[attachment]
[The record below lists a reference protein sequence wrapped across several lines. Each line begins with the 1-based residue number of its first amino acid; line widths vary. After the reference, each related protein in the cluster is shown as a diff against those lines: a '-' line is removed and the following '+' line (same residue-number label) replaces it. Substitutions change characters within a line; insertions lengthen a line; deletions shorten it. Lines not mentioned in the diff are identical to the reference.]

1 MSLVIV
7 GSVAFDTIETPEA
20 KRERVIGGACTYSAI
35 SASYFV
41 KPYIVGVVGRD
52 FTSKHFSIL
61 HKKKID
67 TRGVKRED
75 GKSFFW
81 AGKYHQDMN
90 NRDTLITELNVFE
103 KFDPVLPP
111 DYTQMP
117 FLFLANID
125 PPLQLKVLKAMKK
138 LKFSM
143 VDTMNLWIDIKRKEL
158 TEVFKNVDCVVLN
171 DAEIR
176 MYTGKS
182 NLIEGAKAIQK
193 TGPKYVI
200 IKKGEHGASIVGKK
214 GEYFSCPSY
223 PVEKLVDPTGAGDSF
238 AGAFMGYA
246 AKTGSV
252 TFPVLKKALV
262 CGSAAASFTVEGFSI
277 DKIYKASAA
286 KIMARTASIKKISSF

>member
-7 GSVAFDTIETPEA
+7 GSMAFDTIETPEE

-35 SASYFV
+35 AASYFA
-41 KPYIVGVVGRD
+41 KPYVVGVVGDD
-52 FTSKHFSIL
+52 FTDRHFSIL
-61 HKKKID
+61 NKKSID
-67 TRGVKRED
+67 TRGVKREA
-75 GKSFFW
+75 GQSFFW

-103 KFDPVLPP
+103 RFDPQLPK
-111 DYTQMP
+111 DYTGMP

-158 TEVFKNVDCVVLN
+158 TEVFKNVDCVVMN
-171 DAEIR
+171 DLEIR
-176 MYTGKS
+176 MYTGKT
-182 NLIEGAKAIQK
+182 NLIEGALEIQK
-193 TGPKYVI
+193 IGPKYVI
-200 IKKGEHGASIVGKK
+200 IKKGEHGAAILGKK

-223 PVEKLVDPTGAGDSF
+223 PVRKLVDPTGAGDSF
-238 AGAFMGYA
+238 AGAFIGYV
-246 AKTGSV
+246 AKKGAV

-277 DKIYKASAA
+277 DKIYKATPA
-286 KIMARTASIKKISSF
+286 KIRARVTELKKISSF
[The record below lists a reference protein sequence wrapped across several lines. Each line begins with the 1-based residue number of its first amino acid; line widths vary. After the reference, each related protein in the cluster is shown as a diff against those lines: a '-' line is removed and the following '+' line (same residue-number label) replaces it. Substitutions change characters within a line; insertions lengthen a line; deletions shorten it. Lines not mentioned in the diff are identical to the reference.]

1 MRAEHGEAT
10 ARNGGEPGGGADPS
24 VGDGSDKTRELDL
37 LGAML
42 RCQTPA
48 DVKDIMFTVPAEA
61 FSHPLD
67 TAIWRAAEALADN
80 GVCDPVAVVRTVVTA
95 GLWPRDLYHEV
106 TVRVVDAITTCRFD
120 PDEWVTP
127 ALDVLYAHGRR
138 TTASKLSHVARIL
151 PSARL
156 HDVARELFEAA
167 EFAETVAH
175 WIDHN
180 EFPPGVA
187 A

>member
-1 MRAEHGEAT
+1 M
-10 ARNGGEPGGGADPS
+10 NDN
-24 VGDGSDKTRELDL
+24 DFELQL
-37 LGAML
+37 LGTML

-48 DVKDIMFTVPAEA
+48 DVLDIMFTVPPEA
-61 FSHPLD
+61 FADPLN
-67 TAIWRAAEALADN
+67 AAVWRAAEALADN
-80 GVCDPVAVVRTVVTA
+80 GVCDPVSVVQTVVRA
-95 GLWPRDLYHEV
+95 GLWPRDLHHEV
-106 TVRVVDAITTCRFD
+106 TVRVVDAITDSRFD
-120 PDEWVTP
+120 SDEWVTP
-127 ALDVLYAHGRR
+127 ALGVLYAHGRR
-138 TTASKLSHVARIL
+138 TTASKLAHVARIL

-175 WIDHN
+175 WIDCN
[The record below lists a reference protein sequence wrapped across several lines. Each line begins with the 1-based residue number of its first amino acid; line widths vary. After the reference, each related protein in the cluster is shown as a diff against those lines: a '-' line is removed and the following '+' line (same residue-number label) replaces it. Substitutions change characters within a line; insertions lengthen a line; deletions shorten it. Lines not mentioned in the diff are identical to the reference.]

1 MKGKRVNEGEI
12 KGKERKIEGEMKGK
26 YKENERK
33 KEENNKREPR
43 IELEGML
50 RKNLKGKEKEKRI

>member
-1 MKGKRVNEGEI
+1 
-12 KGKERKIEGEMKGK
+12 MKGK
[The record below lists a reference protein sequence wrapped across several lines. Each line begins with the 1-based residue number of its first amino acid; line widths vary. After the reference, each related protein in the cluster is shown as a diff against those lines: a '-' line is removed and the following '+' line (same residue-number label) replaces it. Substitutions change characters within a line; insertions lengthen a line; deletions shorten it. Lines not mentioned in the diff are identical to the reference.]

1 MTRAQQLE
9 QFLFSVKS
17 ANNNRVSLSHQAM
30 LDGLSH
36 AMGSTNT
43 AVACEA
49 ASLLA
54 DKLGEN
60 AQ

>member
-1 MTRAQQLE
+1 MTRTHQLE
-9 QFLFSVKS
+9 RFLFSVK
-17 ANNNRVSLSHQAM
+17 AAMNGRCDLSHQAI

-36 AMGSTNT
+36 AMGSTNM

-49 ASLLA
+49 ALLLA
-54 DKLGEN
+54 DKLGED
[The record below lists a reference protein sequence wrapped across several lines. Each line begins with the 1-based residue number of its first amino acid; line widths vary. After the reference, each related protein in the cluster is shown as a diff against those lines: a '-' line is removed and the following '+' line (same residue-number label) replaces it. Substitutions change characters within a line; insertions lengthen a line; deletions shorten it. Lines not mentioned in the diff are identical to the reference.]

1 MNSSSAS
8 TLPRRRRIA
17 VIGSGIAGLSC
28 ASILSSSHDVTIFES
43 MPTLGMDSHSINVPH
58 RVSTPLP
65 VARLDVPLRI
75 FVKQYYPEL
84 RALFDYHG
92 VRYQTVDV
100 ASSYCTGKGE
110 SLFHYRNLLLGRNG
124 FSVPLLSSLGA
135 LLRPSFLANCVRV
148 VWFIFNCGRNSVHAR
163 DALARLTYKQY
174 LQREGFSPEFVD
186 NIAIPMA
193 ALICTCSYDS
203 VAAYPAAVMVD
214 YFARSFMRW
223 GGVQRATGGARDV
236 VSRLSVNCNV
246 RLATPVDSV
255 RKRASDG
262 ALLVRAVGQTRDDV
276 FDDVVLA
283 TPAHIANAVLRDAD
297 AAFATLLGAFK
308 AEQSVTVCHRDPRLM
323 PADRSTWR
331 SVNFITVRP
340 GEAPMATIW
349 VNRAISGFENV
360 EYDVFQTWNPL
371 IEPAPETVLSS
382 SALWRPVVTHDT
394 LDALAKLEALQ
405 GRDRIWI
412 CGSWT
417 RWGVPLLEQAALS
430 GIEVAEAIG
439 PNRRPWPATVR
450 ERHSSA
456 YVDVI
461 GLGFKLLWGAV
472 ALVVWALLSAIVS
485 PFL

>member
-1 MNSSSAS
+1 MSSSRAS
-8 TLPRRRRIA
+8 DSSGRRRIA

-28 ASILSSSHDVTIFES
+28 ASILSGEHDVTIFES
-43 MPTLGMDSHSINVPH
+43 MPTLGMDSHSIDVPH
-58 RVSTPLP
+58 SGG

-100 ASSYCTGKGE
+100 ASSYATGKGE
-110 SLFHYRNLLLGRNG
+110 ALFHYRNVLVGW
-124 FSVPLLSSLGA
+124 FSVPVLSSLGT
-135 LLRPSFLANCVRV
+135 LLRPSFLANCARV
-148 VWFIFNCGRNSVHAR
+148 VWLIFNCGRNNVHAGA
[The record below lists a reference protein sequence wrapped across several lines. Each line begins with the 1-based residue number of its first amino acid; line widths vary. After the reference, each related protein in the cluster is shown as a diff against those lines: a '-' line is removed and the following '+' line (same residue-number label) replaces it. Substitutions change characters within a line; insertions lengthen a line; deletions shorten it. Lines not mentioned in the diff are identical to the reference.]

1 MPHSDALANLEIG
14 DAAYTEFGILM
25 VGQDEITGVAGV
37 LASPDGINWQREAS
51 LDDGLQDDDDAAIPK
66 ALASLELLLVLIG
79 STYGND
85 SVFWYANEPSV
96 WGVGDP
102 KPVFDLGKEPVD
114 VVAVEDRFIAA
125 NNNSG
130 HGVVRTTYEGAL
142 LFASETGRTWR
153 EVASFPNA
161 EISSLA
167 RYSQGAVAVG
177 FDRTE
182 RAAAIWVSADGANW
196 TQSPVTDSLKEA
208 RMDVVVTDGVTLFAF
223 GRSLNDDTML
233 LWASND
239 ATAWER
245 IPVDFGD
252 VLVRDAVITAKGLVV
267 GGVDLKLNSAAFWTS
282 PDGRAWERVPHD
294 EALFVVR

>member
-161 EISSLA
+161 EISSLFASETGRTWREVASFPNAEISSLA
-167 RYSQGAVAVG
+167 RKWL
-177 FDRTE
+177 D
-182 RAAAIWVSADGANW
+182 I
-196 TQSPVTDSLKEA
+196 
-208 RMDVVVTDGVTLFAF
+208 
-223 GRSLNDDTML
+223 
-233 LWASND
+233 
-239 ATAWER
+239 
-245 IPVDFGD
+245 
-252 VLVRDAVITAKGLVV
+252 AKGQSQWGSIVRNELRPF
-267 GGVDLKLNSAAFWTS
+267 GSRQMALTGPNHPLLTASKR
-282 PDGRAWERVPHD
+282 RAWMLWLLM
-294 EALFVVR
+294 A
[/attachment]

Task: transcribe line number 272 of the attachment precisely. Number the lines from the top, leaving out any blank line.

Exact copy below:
-223 GRSLNDDTML